Habits, good and bad

David Taylor, Kirknewton

WE DO NOT FIND THE WORD 'habit' in scripture, but we have a similar thought suggested in words like custom or manner. We all know that habits good and bad have some importance in our lives, and we want to learn what the bible has to say about them.

(1) Good habits.
In Luke 4. 16 we have an example of a good habit. It was our Lord's custom to go into the synagogue on the Sabbath day. He did not tell others to go there, but He set them an example. We do not know if He always stood up to read as in Luke 4. 16, but no one seemed surprised at His doing so, and we know He was always about His Father's business. We all may follow Him in this respect and give attention to reading the word of God. In Acts 17. 2, when Paul went to Thessalonica, he went into the synagogue of the Jews. This was a habit to which he adhered in all his journeys. The gospel was always to the Jew first and then to the Gentile. This habit he kept up until the very end, and in Acts 28 when he went to Rome, although a prisoner, he called the chief of the Jews together to make some explanations. Usually it was only when the Jews refused the gospel that he turned to the Gentiles, Acts 9. 15. Circumstances in our country do not make it possible for us to follow him in this well established habit, but we can always bear in mind the apostle's practice.

(2) Bad habits.
In 1 Samuel 2. 13, we have an example of a bad habit. The sons of Eli, Hophni and Phinehas, were really bad men although they were priests, and when men brought their offerings for sacrifice, it was their habit to take to themselves whatsoever they desired. They had a given portion of the sacrifices, but they insisted on having what they desired and ignored divine instructions. When resisted they resorted to force, and sinned so grievously that men abhorred the offerings of the Lord. The high position they held, made their sin all the more repugnant, and by their evil habits brought the service of the Lord into disrepute. Today it is still true that christianity is judged by its exponents and representatives, and we should pray for those in prominent places in our christian gatherings that they may be kept from evil or unbecoming habits, indeed all true Christians are under observation by the world and should maintain commendable habits.

In Hebrews 10. 25, we have another example of a bad habit. The writer says, 'Forsake not the assembling of yourselves together as the manner (or habit) of some is'. Obviously those referred to here not only missed one or two meetings but absented themselves till they became confirmed in the habit. Meeting together with God's people is a privilege that should be prized. One little hymn says,
How sweet when we mingle with kindred spirits here,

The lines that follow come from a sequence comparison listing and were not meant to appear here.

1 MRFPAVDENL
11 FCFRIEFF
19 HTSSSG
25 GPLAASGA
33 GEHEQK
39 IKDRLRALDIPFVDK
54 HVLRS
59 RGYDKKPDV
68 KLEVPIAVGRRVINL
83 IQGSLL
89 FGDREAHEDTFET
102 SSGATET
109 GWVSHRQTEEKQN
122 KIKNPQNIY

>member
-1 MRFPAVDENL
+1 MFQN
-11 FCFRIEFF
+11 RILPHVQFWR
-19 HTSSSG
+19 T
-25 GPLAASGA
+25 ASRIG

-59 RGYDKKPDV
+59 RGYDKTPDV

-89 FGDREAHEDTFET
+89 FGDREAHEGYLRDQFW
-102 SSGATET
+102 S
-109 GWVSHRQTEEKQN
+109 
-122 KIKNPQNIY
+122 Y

To tell of Jesus and His love.
When by faith we can see Him, and feel His presence near,
And lift our longing souls above.

In John 20. 19, when the disciples were gathered together, the Lord appeared unto them and showed unto them His hands and His side. Thomas missed that meeting and so missed seeing the Lord. When we stay away from a meeting we miss the help, comfort and uplift the Lord meant us to enjoy, and also deprive others of the blessing of our presence. In Ephesians 4. 11, we are told that God has given gifted men to the church for the work of the ministry, for the perfecting of the saints and the edifying of the body of Christ. We are meant to be like a mutual-aid society, loving one another, and exhorting and comforting one another. The meeting should be like a school where we learn, a banquet where we feast on divine food and a hospital where we are comforted.

(3) The formation of habits.
It has been said that 'The diminutive chain of habit is scarcely heavy enough to be felt, till it is too strong to be broken'. It is easy to form a habit, indeed we can do it almost unconsciously. One great preacher said that if for a few Sundays he used more detailed notes, he began to feel that longer notes were necessary. There is a need for constant watchfulness. The old saying that 'The price of liberty is eternal vigilance', could quite well apply to habits. It has been said that, 'Ill habits gather by unseen degrees, as springs make rivers and rivers run to seas'.

(4) The breaking of bad habits.
W. COWPER, the poet, is reputed to have said, that the breaking of a habit is like being flayed alive. Someone has said, 'If you want to break a habit, drop it'. That sounds very simple, but bad habits cling tenaciously, and have to be torn asunder. Viewed from a human standpoint, it seems very much a question of the intensity of desire. A person in the habit of smoking may want to give it up, but only when the desire to be free is stronger than the desire to smoke, will it be given up. It needs the expulsive power of a new desire, and for christians this new desire is created by the Holy Spirit in their hearts, and God gives not only the desire but also the power. Romans 6. 14 says 'Sin shall not have dominion over you'. This subject calls for great care, for it is possible while indulging a good habit to act automatically and do things with little or no thought. It is possible to read a portion of scripture every day as a routine duty without letting the word of God dwell deeply in the heart, as Colossians 3.16 says.

Prayer may become a meaningless repetition. We do well to keep in mind the verse which says,
'I often say my prayers, but do I really pray?
And do the wishes of my heart go with the words I say?
I might as well bow down to gods of wood or stone,
As offer to the living God a prayer of words alone'.
Also it is possible to be in the habit of attending Sunday services without any real interest in them. Something like this was true of the church at Ephesus, Rev. 2. 4, where their meetings went on as usual but their love had evaporated. Established custom kept the wheels revolving after the power had been switched off.